ICEngineering Subjects

Saturday, March 28, 2015

Electric Longboard!

Before building this thing, I couldn't ride skateboards at all.

Like, as a young kid, elementary school or so, I was pretty sure the cheap plastic skateboard we had was absolutely impossible to stand up on, and my sister and I just would put a knee on it and scooch around.  Even then, the thing would hit the smallest piece of gravel and throw us off anyways.  I ruined a shirt and for the longest time had a scar on my shoulder from trying to take it down the neighbors' driveway hill...

But still, I couldn't get the awesome but entirely impractical idea of an electric longboard (fuelled by my recent RC dabbling, a dude I saw cruising on one in California, the recent assault of 'E-board' startups, and the great forum at out of my head. 

So I chose slightly upsized components, and geared it for 26 mph.  Good idea, right?

This thing is a blast.  It's not perfect, and I have a short list of improvements for if I make another one (!), but it's effective.  And it's so much fun: cruising down the road on such a low-profile piece at road-bike-pace feels miraculous and awesome.
For better or worse, pretty much everybody who sees it also thinks it's awesome.  With this board I've met just as many people on my street in the past week as I have in the past 1.5 years of living here.  However, choosing to ride it somewhere is a very conspicuous activity, and I feel pretty self-conscious about it.

And 26 mph is way too fast.  I think the fastest I've gone so far is just under 20, and the board can wobble pretty badly when going faster (though I think the higher speeds are easier with more experience).  In the video below, I'm only doing 14-16mph.  This summer, I plan to ride it to work and back (6 miles each way) with a battery change probably needed 3/4 of the way there.  That'll be a pretty silly adventure.

As far as building the board, what you see is what it was.  I just purchased parts and attached them.  The only important fabrication for function is mounting the motor to the truck, and a drive sprocket to a wheel (this board is 1-wheel-drive).  Once this is done solidly, the board should work just fine.

1) Drive sprocket to wheel: Parts from spd-si (cool and easy, a tad expensive): used a 9mm width HTD timing belt. Used hand tools only on this board (quick and dirty) - pressed the sprocket into the bearing race of the original wheel (lucky fit!) and added 2 additional ball bearings to keep the sprocket concentric to the truck axle.  (bolts added later for torque transfer because epoxy really didn't even pretend to work)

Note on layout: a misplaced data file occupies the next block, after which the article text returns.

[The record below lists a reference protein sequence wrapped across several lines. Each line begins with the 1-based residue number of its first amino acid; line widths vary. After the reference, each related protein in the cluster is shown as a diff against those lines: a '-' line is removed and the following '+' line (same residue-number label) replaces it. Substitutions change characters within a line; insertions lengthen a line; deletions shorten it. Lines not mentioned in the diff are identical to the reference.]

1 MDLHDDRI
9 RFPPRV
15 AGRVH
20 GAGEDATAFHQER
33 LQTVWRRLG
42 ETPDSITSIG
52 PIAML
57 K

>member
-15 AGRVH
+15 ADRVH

2) Motor mount: the board had threaded holes in the trucks (don't know why).  So I used these, with a simple bar across (to get two threaded holes engaged) and a plate up to the motor.  I chose not to use slots, instead drilling multiple bolt patterns for indexed ctr-ctr (more robust when rolling down the street, but much more of a pain to get the center distance correct)

 3) Component selection and mounting to board:
So, I chose to go with a single motor and 1-wheel drive.  I figured I could always upgrade from there, and buying just one would be less risky than buying two of everything if it turned out the parts were poorly chosen.
Test fit (gorilla tape assembly)
Total cost was $330 (thanks to free batteries and a cheap-ish $110 longboard)
Motor: Hobbyking SK3 6364 $70.  I got the 214kv version because that's what was in stock and I was impatient, but would have preferred a lower kv model.
Controller: Hobbyking 150amp car ESC $70.  Some concerns about matching to the motor regarding poles (actually I still don't understand what the SK3 is regarding poles...) - but I wanted something with braking, and that could handle 6S.
--> This portion ended up not working satisfactorily, keep reading!

Receiver/transmitter: the cheapest that hobbyking had (works great)
--> Update June 2015: I'm getting pretty tired of carrying this really huge, attention-grabbing controller when I'm just trying to get groceries...I'm going to look into a modified knockoff wi-mote

Batteries: Would use 6S Lipo (cheapish, chargers are readily available for 6S), but my friend had a load of A123 LiFe cells that he wasn't using, and let me borrow them with no return date... thanks dude!  I modified his 12s (!) packs to 6s, and made a pack connector to go 2p.  With the 6s2p it should be 4600mAh, which seems to be about 4 miles of range.
6S is to balance power vs cheap controller and charger availability.
"This pack can weld metal"  (12s A123 cells)

Taking apart, check out the classy label indexing

It was scary taking an angle grinder to a bus bar

I used XT90 connectors, I like them a lot

 Then I made a few stainless steel mounts.  I used stainless because I had some had seemed like a good idea a while ago for a shifter kart exhaust mount, and I bought some metal (plates and tubes), a tubing bender, and some stainless welding wire...and then didn't use any of it.  So I had it around and still hadn't tried it out.
My unfortunate conclusion is that I should avoid stainless if possible in the future.  It's really difficult to cut and work (the metal work hardens: I also needed to buy some pretty expensive carbide jigsaw blades to cut it effectively), and the welds are functional, but messy when using the C25 gas I have on my mig (I didn't want to spring for tri-mix on this experiment, which means the welds will probably rust in the future! not really stainless anymore...)
Anyways, it's together and solid now!  And I'm really pleased with the battery mount especially, which holds the battery firmly but without any sharp/metal things to abrade the packs.